“Senior dogs are the most lovable and loving dogs out there. They just want a lap to hang out on,” Connie Call said about Underdog Animal Society’s focus.
The nonprofit organization, based in Gulfport, started earlier this year and began fostering senior dogs — over age 10 — on Aug. 1. So far, they have seven older fur babies, ranging in age from 17 to 10, in foster homes. Area shelters alert them of dogs that they take in, said Call, the organization’s executive director. She also is owner of Pet Parent Paradise, a pet sitting and dog walking service in Gulfport.
“We are 100 percent volunteer and 100 percent foster. We have four foster families now and seven senior dogs,” she said. “I have three at my house, one volunteer has two and two others have one.”
Elsa, a miniature pinscher, is the 17-year-old. She takes six pills a day that cost $84 a month, Call said. “She was owner surrendered because the owner suffered from a medical issue and could no longer care for her. She is a total sweetheart and very funny.”
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Variety of backgrounds
The dogs come from a variety of situations.
“Two of our others came from a hoarder, two came from a puppy mill and were horribly abused, and the other two were owner surrendered after giving multiple births for reasons that most pet owners would not even consider a reason to give up their senior companions,” Call said.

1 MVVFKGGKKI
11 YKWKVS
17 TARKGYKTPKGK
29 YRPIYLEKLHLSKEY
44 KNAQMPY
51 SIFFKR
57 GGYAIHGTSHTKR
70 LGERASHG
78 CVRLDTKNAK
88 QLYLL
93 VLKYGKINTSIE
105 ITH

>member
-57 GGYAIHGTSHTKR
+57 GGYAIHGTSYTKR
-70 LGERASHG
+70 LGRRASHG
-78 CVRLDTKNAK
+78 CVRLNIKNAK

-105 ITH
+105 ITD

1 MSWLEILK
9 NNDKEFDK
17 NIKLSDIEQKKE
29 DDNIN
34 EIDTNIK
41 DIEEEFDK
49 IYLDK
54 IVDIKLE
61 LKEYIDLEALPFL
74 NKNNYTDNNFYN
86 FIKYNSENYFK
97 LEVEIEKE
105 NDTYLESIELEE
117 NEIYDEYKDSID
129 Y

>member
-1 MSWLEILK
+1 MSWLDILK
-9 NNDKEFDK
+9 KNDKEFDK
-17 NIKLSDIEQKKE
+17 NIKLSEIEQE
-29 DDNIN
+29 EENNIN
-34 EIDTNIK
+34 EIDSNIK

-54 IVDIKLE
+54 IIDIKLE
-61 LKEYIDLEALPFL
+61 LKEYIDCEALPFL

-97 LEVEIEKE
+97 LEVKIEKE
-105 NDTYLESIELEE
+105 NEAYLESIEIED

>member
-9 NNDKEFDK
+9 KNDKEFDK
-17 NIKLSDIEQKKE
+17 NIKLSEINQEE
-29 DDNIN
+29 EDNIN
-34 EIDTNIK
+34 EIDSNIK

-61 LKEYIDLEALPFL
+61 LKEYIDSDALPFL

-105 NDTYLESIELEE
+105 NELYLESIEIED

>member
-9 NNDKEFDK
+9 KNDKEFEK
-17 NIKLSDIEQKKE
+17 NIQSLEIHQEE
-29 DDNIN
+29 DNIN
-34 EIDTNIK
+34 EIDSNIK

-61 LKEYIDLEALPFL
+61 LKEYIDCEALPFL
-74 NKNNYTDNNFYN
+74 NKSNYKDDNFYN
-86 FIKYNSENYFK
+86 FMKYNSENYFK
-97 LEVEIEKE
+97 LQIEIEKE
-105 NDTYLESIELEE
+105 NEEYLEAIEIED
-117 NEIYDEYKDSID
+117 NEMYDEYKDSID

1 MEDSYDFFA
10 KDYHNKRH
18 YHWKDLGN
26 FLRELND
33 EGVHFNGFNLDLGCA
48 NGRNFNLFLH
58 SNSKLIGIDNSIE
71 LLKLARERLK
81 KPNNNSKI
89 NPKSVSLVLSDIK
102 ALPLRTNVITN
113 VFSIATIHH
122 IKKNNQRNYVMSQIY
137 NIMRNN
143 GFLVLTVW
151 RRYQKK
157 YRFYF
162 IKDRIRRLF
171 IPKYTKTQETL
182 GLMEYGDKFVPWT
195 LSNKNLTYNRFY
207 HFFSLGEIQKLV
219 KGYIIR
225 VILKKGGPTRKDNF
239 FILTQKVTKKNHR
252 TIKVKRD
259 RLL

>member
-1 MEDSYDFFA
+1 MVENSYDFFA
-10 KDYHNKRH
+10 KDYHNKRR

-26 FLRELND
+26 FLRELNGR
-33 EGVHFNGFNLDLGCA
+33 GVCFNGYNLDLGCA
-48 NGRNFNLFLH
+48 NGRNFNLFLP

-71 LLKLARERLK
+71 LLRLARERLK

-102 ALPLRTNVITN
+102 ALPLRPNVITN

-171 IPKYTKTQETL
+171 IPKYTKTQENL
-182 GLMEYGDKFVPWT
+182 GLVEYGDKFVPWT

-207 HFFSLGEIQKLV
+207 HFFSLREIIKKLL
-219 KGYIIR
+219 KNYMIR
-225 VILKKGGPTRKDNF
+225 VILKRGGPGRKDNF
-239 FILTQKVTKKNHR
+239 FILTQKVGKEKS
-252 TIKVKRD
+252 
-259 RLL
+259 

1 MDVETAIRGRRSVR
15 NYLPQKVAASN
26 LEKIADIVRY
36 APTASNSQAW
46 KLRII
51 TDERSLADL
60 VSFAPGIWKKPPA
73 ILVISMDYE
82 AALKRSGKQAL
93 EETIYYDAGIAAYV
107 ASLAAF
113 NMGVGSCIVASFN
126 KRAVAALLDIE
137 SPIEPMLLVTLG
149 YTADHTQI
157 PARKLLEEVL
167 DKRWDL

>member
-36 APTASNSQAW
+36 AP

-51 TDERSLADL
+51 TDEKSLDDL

It’s those potential complications that keep many people from considering older animals, she said.
“At the shelters, the most euthanizations are pit bulls, Chihuahuas, cats and seniors,” she said. “People don’t want to deal with a senior pet maybe peeing themselves now and then or needing medicine. We’re up front with people about what challenges the dogs might face. People don’t want to adopt senior dogs because they’re afraid they might have issues. We work with people on training and understanding the needs of senior pets. They deserve to live out their days in comfort.”
Call has always had senior pets.
“I had Jack, who was my muse for Underdog, and he died at 15 from kidney failure,” she said. “This might sound silly, but I felt like I was cheating on him if I adopted someone else, so I’ve fostered.”
Call would like to add cats to Underdog Animal Society’s roster, but constraints such as money, number of available foster families and the territorial nature of cats mean the organization is focusing on dogs, at least for now.
“We’re not really contacted about cats,” she added. “There are so many cats because people don’t spay or neuter.”
Dogs get medical attention while they are being fostered, she said.
“All of our dogs get updated on shots, spayed/neutered and temperament tested and receive the medications they need while with us,” Call said. “Our adoption/foster process includes doing vet checks, an application process and a home check plus an adoption fee, although we do offer 25 percent (discount) for seniors who would like to adopt. Our current dogs are all available for $75 each.”
November is Senior Pet Month, she said, so Underdog Animal Society will offer a 50 percent discount that month for approved applicants.
Doggy Day Extravaganza
On Oct. 29, Underdog will host Doggy Day Extravaganza from 10 a.m. to 4 p.m. at Hiller Park in Biloxi. The pet- and family-friendly event will include a best in contest event for dogs, paw painting, weiner dog races, tiny toy carnival games and trick or treating for children and dogs. Participants are asked to take a new dog toy to be donated to a local rescue.